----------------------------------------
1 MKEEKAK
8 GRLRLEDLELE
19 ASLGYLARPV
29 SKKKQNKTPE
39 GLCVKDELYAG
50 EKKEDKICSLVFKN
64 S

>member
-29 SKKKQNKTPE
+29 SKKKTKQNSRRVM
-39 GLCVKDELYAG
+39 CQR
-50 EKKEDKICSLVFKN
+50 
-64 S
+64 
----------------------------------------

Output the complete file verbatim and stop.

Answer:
1 MKEEKAK
8 GRLRLEDLELE
19 ASLGYLARPV
29 SKKKQNKTPE
39 GLCVKDELYAG
50 EKKEDKICSLVFKN
64 S

>member
-29 SKKKQNKTPE
+29 SKKKTKQNSRRVM
-39 GLCVKDELYAG
+39 CQR
-50 EKKEDKICSLVFKN
+50 
-64 S
+64 